AUSTIN, Texas — On Thursday afternoon, all 15 Catholic diocese in Texas will release lists of clergy members who have been "credibly accused" of sexually abusing a minor since the year 1950.
According to a spokesman for the Catholic Diocese of Austin, all of the diocese will release their lists at the same time on Thursday.
The church said “credibly accused” is defined as "not a finding that the alleged abuse actually occurred. Rather, it is a finding that there is reason to believe that the alleged abuse occurred.” The church goes on to say the “determination is a lesser standard than that required by our civil or criminal legal systems."
The Texas Conference of Catholic Bishops announced the decision to release the lists back in October 2018. They said it was part of their "ongoing work to protect children from sexual abuse.”
At that time, Austin Bishop Joe Vasquez said people should be able to feel comfortable at church.
“That's what brings about shame, embarrassment, hurt, suffering and pain from our people,” Bishop Vazquez said. “We are all brokenhearted over this whole thing. The sexual abuse of minors is a terrible thing. It's a sin, but it's a crime as well. And so, it hurts all of us.”
Bishop Vasquez also plans to give comments Thursday after the lists come out.
Local district attorneys said someone would still have to file a complaint to police, who would have to investigate that case.
"We wouldn't have enough information from that list to be able to move forward on a case. What I think they're trying to do is put enough information out there so that those people who have valid complaints to feel empowered to come forward and, of course, we would encourage that,” Margaret Moore, the Travis County District Attorney, said.
“The name on the list in and of itself isn’t proof of anything,” Jennifer Laurin, the Wright C. Morrow Professor of Law at The University of Texas School of Law, said.
There also may be some hurdles in taking any sort of legal action, according to Laurin.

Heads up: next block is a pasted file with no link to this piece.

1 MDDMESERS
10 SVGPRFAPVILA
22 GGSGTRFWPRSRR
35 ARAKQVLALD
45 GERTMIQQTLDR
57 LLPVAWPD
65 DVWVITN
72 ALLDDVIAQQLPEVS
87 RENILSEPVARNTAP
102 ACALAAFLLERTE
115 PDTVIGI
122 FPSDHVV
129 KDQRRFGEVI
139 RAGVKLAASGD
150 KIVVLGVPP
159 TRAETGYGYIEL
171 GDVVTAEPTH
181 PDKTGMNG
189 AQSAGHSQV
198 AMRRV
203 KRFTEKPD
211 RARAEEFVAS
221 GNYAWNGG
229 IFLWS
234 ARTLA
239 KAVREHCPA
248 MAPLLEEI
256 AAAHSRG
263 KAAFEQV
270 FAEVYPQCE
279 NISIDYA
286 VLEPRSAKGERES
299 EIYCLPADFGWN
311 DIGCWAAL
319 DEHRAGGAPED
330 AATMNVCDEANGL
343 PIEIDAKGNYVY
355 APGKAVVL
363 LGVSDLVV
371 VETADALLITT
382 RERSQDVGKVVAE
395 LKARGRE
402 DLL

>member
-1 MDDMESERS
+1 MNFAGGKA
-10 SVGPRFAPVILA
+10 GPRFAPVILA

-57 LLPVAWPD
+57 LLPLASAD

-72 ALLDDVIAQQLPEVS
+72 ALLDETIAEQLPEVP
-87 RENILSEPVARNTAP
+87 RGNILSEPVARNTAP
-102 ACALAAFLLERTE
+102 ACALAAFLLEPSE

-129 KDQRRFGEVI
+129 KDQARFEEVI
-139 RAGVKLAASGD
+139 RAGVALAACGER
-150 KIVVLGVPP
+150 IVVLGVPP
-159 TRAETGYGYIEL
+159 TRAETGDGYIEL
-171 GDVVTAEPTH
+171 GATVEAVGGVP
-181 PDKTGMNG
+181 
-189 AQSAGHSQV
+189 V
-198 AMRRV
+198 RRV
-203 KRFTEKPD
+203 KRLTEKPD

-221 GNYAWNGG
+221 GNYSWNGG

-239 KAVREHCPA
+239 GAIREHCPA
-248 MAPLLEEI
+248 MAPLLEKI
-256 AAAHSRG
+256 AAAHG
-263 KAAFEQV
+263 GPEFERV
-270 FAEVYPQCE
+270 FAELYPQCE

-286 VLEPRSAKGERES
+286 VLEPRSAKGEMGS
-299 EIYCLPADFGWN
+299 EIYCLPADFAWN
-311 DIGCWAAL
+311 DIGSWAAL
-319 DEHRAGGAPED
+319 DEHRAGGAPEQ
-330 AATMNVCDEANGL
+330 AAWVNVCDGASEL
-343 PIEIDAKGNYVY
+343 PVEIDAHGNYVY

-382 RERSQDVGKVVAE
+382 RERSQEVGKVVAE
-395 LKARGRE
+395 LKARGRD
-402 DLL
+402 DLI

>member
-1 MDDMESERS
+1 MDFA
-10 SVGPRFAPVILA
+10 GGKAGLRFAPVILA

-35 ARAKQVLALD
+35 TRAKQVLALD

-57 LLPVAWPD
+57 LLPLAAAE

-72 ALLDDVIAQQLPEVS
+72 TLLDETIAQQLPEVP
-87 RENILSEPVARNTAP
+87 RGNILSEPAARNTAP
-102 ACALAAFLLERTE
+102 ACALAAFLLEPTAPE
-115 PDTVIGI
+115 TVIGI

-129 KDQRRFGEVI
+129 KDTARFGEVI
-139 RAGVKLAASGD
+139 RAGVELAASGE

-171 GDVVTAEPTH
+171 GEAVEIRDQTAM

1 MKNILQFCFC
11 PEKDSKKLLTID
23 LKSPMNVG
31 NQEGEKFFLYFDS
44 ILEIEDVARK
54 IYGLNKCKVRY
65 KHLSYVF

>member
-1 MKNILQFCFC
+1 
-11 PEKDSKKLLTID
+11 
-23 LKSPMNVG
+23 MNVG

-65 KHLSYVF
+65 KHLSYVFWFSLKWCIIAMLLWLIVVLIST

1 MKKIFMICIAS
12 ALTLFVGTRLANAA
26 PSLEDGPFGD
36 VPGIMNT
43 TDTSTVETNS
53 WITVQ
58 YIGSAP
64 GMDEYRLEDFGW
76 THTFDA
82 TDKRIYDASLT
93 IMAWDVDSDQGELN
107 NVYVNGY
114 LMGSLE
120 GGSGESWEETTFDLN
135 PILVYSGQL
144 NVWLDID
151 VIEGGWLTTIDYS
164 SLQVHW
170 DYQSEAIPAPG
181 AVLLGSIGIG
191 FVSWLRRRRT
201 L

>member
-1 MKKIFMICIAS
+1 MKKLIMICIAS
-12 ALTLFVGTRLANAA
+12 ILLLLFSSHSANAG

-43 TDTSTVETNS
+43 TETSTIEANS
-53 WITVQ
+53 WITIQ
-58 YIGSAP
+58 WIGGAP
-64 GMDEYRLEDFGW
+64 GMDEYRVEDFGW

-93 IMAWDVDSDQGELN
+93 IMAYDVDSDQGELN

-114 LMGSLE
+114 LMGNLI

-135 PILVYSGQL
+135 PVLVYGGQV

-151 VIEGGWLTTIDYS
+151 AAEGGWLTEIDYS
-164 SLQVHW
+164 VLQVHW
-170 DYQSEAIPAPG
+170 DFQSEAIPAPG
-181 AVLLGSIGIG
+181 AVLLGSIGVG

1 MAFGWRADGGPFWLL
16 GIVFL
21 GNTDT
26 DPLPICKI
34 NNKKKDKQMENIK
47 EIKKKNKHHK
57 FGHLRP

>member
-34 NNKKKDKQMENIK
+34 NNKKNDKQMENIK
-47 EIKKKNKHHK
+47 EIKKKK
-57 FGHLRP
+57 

"Any corroborating evidence, be it in the form of witnesses or physical evidence, is going to be very difficult to gather in cases of this age,” Laurin said.
While there isn’t a statute of limitations for a criminal case of sexual abuse on a minor or continued abuse of a minor, she said these types of cases can be difficult to prosecute.
“These cases are enormously difficult to bring anyway. Even when the conduct is not quite old, it is often the illegal conduct was done without witnesses, right, so it’s often the accuser's word against the accused. There are complications in having to rely on testimony of very young people, complications of having the defendant be an individual with a great deal of sort-of trust that accompanies their position ordinarily,” Laurin said.
But, she said if a victim wanted to file a civil lawsuit, there is a statute of limitations of five years.
She also said it will be interesting to learn what the investigation process looked like for the diocese.
“That will be an interesting thing to see whether there is some body of evidence that exists that can be a starting point for either criminal -- criminal investigations or for what would be obtained in civil discovery,” Laurin said.
According to the bishops, even after they release the list on Thursday, they will update it as new information becomes available.
The diocese does have a contact to report abuse. You can find that contact information here.